I had a phenomenal week this week. I went over 100 miles for the second week in a row and sit here without even a tinge of soreness and an abundance of energy. Am I high level this week because my efforts point towards a successful race at Boston? Or I am not because I will run a 6o mile run this Thursday to promote the Seattle Public Library, Orcas Island 50k and Napa Valley Marathon all before Boston? I averaged mid 6 min/mile pace for all my non recovery runs this week and a week ago got confirmation that I was physically able to train to a 2:40 at this moment, and a 2:30 eventually (marathon). And yet, am I high level since my ultimate goal is not the Boston Marathon, but the World Cup 100k. Sure I am harping on this point, but I am curious to know. My teammates and I represent our country in a World Championship, this year we (women) got 2nd place as a team in the WORLD and yet we are not treated (by funding and by attitude) as if we are as elite, as high level.

There are many factors, many sides to the argument. I think that Josh Cox's comment is arrogant and ignorant. I have absolute faith that someone, such as Michael Wardian, will come along and surpass Cox's record and all while not occupying to privileged position of just "being a runner" that Cox does. Wardian will do it while working a demanding full time job and raising two young (including a newborn) children with his wife, and I am sure he'll do it a week after winning some marathon or national championship. What it comes down to for me is there is nothing lost in respecting others for their achievements. If you could only imagine you could do it better, but don't have the guts to prove it, don't cast down those who HAVE done it. We are all worthy of respect for achieving our own goals.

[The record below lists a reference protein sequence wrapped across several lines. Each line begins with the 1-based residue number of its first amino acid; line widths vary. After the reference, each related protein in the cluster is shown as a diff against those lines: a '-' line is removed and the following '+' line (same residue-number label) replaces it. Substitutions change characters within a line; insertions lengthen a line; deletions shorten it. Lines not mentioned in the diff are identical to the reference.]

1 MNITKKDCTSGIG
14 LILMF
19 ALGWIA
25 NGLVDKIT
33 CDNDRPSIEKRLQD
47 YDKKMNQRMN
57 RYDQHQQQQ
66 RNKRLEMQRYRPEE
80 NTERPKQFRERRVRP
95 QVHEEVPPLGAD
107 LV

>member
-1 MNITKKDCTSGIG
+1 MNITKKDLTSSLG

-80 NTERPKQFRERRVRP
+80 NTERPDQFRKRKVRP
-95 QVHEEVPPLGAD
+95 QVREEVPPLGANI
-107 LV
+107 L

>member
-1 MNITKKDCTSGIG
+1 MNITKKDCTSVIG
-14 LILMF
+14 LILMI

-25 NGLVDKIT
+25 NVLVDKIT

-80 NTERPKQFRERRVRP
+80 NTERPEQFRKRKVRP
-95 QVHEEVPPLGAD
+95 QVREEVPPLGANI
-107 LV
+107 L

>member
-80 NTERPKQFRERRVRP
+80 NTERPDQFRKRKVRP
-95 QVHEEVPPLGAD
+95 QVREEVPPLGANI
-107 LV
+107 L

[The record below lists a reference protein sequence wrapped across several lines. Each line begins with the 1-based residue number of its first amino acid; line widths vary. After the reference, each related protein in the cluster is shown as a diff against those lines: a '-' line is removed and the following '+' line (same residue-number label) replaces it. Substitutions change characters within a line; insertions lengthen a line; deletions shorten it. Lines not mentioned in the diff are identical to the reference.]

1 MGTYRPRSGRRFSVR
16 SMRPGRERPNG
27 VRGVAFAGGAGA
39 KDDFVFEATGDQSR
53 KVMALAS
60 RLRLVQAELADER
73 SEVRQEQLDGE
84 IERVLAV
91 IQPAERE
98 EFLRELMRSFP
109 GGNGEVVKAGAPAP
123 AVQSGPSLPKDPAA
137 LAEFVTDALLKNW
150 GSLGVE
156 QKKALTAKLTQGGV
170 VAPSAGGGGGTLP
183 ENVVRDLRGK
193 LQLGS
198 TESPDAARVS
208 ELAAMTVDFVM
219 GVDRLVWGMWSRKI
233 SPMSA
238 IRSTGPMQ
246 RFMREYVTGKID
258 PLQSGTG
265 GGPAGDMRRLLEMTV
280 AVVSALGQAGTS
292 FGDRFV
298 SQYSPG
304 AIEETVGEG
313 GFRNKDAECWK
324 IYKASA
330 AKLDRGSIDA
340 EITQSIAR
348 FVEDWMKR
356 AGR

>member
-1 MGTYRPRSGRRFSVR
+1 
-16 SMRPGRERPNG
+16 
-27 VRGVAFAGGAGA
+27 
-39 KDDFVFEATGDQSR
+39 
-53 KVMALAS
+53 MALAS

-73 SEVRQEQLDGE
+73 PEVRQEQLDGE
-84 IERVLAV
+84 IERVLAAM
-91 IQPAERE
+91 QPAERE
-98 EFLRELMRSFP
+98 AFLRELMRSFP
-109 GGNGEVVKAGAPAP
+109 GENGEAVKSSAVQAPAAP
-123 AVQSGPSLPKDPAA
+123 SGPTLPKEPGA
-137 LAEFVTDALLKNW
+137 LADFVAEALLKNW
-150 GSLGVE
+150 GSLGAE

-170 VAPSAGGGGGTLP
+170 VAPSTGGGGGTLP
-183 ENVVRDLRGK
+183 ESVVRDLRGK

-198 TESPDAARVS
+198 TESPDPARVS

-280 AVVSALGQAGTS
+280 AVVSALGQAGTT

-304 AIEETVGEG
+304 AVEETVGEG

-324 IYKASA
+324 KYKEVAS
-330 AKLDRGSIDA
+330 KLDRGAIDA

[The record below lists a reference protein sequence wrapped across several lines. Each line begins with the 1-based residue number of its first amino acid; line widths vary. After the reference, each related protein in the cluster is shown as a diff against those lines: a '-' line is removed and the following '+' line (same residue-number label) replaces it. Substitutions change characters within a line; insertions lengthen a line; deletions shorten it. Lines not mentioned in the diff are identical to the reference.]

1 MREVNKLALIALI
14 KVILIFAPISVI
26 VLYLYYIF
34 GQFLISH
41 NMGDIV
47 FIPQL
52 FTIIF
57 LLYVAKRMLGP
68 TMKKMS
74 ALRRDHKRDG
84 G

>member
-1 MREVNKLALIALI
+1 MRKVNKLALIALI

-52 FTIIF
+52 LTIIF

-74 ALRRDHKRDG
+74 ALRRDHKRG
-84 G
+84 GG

As for me, I'll keep mulling it over figuring out where I belong. But I am young, I have that luxury. For what it's worth, if focusing on marathoning means I have to buy into Cox like sentiments, than I think I will stick with ultras, where the community is strong, the people genuine and the soup is always warm on the side of a mountain in the middle of the night until the last person has come through. I am an ultramarathoner, I know that now after two years, despite the numerous marathon wins and PRS. And while we may never earn millions for our efforts, while we may only ever earn belt buckles, tshirts and cofffee cups, the one thing we should have WELL earned is the respect of our (shorter) distance peers. And even if we haven't, I am sure any ultrarunner will tell you, that doesn't matter much to them either.

So many new sleeves, not enough arms!

Jonathan rocking the Montrails after a 43 mile weekend.

The bestest everest after a sunny Sunday loop on Cougar.